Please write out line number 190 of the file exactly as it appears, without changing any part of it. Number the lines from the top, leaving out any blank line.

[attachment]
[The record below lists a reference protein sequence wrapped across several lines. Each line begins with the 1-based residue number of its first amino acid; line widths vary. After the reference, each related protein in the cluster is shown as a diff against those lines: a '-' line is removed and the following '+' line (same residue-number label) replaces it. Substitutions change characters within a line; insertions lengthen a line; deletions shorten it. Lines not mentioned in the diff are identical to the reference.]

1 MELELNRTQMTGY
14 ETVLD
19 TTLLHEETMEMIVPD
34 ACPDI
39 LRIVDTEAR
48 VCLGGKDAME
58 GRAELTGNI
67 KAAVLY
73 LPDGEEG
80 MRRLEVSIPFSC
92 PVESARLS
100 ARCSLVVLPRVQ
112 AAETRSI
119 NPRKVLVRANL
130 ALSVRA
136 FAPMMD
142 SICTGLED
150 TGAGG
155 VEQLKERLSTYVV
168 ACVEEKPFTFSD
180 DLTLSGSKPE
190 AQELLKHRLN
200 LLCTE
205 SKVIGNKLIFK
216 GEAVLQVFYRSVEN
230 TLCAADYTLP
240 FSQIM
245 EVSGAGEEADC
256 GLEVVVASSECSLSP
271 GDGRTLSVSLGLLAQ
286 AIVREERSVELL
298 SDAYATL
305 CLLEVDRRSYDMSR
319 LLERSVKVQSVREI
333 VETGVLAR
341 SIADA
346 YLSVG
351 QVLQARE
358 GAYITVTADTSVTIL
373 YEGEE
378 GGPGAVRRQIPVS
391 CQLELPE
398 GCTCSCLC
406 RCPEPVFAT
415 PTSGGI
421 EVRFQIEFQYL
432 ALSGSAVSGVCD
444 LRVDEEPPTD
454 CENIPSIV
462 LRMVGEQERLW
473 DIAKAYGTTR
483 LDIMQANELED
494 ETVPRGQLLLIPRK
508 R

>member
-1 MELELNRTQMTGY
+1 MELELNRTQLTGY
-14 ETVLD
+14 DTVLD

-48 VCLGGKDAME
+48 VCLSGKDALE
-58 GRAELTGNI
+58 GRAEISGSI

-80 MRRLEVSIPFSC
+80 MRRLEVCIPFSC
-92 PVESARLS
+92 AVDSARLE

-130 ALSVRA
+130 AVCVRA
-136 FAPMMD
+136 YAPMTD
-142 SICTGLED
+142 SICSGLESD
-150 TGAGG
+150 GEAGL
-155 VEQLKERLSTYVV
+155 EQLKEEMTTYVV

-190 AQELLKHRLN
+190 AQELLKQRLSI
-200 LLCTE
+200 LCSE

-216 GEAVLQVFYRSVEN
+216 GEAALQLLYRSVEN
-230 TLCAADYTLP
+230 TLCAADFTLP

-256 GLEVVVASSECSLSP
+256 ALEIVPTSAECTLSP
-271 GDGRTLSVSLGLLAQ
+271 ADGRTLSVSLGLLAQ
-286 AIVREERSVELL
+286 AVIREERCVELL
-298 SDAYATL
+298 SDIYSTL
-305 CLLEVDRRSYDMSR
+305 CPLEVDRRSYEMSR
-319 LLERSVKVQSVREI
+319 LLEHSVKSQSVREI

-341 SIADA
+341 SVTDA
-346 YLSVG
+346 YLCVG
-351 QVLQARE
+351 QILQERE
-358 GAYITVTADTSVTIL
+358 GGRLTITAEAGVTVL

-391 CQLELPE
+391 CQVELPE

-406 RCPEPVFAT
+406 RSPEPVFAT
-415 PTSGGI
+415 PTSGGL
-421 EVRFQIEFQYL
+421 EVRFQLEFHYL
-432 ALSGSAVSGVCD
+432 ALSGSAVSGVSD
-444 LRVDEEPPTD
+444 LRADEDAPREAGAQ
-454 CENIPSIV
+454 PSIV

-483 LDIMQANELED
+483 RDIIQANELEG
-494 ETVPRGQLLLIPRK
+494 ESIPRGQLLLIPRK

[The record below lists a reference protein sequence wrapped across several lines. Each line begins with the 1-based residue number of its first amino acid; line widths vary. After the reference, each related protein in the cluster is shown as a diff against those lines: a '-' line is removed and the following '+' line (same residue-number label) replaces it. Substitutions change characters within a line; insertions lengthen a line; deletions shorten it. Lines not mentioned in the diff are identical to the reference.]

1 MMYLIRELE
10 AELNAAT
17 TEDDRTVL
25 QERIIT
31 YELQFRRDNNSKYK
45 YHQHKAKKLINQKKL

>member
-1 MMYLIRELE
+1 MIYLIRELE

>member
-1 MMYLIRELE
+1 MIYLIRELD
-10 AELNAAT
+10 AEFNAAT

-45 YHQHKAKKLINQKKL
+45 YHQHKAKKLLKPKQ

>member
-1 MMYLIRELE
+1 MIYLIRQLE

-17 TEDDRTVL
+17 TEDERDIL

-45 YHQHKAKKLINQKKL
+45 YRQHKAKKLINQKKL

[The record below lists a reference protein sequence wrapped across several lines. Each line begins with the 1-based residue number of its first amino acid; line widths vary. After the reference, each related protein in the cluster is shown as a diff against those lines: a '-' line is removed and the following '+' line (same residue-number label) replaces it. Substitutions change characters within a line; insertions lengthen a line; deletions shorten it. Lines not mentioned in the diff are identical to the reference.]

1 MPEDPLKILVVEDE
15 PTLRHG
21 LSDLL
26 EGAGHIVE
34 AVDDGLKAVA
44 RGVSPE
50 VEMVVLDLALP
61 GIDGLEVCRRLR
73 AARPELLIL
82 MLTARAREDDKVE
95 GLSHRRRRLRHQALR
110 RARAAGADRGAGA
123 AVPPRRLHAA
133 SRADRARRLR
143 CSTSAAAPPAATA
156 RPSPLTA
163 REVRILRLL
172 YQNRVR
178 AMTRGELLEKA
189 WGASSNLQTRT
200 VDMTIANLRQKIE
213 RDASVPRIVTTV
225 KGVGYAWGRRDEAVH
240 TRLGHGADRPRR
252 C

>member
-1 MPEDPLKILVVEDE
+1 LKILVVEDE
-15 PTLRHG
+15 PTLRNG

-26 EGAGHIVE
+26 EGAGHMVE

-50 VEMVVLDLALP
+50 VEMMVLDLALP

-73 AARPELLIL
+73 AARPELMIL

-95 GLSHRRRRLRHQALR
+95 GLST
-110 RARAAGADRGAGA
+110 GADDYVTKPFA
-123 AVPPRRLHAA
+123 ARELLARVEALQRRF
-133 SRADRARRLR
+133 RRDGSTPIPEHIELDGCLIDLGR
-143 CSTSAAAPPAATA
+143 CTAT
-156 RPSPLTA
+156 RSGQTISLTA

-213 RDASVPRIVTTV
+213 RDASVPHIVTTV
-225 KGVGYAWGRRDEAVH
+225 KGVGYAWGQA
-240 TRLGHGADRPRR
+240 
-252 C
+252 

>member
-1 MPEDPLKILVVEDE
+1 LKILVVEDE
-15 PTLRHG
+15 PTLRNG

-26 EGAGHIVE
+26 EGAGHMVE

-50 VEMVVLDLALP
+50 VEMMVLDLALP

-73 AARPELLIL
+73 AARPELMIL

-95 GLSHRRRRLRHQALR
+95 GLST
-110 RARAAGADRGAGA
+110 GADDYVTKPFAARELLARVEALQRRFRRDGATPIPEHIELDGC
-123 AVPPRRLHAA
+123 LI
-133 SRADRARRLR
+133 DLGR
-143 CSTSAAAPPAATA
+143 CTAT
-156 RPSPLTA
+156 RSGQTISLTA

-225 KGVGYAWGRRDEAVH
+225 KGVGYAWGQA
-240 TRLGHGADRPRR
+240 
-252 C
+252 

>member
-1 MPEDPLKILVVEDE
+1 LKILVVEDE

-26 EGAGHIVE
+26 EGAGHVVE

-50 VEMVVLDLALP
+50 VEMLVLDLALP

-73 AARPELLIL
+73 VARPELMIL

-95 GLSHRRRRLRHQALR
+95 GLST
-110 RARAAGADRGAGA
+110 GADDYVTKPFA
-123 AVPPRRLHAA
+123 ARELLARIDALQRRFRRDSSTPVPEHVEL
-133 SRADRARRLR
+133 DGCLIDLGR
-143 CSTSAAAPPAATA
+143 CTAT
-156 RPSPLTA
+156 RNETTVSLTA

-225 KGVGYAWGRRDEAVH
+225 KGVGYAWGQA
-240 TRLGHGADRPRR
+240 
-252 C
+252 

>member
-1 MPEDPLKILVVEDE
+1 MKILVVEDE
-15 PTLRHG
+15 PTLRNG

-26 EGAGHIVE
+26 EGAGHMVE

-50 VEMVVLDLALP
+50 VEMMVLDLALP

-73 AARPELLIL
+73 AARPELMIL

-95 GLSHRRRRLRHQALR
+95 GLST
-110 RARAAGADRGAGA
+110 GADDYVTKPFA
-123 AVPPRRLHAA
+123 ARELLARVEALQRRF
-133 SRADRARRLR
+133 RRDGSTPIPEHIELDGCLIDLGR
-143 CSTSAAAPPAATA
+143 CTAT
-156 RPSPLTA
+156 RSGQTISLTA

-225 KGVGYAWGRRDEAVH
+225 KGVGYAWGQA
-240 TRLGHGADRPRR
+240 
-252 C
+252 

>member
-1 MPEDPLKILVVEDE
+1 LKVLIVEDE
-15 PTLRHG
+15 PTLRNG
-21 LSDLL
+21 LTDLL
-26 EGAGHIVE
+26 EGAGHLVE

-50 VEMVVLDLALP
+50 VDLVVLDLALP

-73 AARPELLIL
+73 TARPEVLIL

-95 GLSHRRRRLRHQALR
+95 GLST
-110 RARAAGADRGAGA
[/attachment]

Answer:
-123 AVPPRRLHAA